Ruqaiya Al Balushi, PhD is an Assistant Professor in Clinical Nutrition at the Nutrition and Health Department, United Arab Emirates University (UAEU). Dr. Ruqaiya received her PhD in Clinical Nutrition from School of Medicine from University of Queensland in 2013. She did her MSc degree in Nutrition and Food Science from Sultan Qaboos University and her BSc degree from the University of Jordan. She worked as a clinical Dietitian from 2003-2005 and the head of the dietetics department at Royal Hospital in Oman from 2005-2014. She was an active member in the Nutrition Support Committee at Royal Hospital and helped in planning the Enteral Nutrition Support protocols at Royal Hospital. Her main research interests include enteral and parenteral nutrition support. She is specifically interested in the field of immunonutrition and pharmaconutrition and the therapeutic effect of glutamine supplementation in critically ill patients and other patient populations. She is also interested in Hospital Malnutrition. She has a number of publications in peer reviewed journals and two book chapters. Her main goal is to increase the awareness about the importance of Nutrition Support in UAE and Oman.


Introduction: Glutamine is the most abundant amino acid in the body acid in the bodyand has been considered non-essential in the past because it can be synthesized de novo. However, during stress and catabolic conditions such as multiple trauma and critical illness, the demand for glutamine increases and its concentration in plasma and muscle fall dramatically. Therefore, glutamine has been re-classified as an essential amino acid under such conditions. Despite the numerous clinical trials that have investigated the beneficial effects of glutamine supplementation in patients receiving enteral nutrition, the results are conflicting and inconclusive. This study aimed to determine the effect of intravenous alanyl-glutamine (Ala-Gln) supplementation on improving organ dysfunction and reducing infectious complications in multiple trauma patients receiving enteral nutrition.
Methods: A triple-blinded, randomized, controlled clinical trial was conducted to investigate the effect of intravenous Ala-Gln supplementation on organ failure, infectious complications and body composition in multiple trauma patients receiving enteral nutrition. Participants were randomly allocated (block-randomization) to receive either intravenous Ala-Gln (0.5 g/kg body weight; n=15) or intravenous placebo (n=15). Both groups received the same standard enteral nutrition protocol and the same standard intensive care unit care.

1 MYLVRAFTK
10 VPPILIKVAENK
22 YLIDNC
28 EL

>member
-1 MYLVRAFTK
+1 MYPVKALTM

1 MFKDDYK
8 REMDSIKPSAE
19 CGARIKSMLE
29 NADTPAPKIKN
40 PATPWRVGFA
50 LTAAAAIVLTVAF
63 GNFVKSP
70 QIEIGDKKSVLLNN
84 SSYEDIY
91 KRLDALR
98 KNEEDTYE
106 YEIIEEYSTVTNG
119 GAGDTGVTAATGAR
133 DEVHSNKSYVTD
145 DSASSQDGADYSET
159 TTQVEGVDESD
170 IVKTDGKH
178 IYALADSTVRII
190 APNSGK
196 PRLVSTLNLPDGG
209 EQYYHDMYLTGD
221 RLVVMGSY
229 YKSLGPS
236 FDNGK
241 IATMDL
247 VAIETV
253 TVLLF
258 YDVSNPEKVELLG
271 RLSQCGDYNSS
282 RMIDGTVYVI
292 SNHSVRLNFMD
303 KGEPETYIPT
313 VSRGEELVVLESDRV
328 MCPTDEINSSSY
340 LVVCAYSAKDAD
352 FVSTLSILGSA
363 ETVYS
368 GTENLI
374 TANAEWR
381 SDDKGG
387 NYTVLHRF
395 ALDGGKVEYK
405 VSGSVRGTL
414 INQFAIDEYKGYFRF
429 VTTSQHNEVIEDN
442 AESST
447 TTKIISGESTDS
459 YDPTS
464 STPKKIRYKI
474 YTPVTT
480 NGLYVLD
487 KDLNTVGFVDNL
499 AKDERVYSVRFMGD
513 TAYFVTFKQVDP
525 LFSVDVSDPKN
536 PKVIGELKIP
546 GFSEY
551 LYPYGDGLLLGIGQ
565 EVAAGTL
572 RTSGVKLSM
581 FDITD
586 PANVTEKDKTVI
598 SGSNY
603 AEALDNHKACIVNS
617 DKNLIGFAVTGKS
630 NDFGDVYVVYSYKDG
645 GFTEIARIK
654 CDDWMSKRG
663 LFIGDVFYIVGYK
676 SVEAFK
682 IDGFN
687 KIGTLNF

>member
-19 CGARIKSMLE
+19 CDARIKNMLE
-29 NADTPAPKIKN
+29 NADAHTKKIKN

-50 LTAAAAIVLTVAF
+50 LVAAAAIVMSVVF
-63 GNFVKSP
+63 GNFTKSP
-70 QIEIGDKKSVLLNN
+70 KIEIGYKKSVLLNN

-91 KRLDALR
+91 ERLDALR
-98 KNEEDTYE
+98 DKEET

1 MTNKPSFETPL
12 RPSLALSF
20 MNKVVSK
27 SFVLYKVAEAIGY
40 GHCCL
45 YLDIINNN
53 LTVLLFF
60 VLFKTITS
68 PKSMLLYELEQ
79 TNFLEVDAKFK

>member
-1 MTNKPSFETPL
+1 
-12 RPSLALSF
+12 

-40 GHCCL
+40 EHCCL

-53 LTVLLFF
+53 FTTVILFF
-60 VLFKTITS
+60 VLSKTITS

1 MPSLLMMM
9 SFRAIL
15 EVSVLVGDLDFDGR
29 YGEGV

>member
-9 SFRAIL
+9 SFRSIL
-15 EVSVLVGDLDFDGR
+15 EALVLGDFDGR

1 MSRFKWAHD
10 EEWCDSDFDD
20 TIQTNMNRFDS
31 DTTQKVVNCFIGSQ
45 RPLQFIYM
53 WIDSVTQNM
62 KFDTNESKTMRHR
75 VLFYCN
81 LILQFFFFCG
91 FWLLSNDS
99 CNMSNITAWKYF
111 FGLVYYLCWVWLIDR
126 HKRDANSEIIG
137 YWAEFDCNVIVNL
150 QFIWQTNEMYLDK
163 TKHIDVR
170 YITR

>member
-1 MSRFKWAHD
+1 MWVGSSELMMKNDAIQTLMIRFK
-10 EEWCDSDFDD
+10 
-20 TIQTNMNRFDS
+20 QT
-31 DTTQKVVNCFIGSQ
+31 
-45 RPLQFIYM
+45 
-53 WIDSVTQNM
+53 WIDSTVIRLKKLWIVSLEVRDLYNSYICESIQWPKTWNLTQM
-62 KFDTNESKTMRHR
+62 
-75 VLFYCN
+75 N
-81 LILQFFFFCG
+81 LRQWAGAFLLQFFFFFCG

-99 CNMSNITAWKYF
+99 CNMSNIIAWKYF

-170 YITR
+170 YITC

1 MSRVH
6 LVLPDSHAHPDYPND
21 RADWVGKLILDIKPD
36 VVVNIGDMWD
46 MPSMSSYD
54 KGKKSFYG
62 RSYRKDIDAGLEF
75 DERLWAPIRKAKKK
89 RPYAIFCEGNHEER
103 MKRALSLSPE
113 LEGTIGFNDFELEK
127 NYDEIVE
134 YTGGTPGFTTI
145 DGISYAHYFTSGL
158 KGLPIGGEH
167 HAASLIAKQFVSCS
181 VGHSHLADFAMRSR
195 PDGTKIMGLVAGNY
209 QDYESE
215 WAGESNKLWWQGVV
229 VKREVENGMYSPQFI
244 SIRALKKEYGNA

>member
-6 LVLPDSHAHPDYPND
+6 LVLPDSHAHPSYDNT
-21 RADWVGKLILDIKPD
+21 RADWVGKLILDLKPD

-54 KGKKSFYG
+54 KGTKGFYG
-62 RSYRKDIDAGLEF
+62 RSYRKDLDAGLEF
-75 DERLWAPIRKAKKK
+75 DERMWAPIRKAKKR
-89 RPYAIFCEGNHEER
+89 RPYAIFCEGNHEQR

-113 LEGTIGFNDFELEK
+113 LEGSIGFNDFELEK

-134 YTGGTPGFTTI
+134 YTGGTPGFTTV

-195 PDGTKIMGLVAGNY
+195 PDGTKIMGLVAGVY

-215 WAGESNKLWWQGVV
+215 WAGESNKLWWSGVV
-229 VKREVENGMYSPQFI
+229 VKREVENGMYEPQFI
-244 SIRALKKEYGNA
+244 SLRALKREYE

Outcomes/ Results: The primary outcome, which was the pattern of change in total Sequential Organ Failure Assessment (SOFA) score from day 2 to day 11 (over 10 days), was not significantly different between groups (intention-to-treat: regression coefficient 0.4938, 95% CI=-0.8113-1.7988, p=0.46; per protocol: regression coefficient 0.7220, 95% CI=-0.9758-2.4197, p=0.41). Although there was no significant difference reported in infectious complications with Ala-Gln supplementation, there was a slight reduction in ventilator-associated pneumonia (VAP) cases (2 vs. 6; p=0.21). Similarly, there were no significant differences in other secondary outcome measures (number of days of antibiotic use, number of ventilator-free days, ICU and hospital length of stay, protein levels, albumin levels and lymphocyte count). However, there was a significant increase in urea (p=0.001) and creatinine (p=0.01) levels in the Ala-Gln group. There was no significant difference in fat-free mass percentage (p=0.12) or fat mass percentage (p=0.12) between groups. Although there was a significant overall decrease in fat-free mass percentage over time in both groups (p=0.002), the rate of decline in the Ala-Gln group was slower, suggesting a beneficial effect.
Conclusion: Overall, the beneficial effect of intravenous Ala-Gln was not confirmed in this trial possibly due to a type II error. A rigorous, multicentre trial is needed to confirm the efficacy of intravenous Ala-Gln supplementation in preserving lean body mass, and reducing VAP and infectious complications in multiple trauma patients receiving enteral nutrition. Furthermore, the significant increase in urea and creatinine levels suggests further investigation about the safety of glutamine supplementation on renal function.

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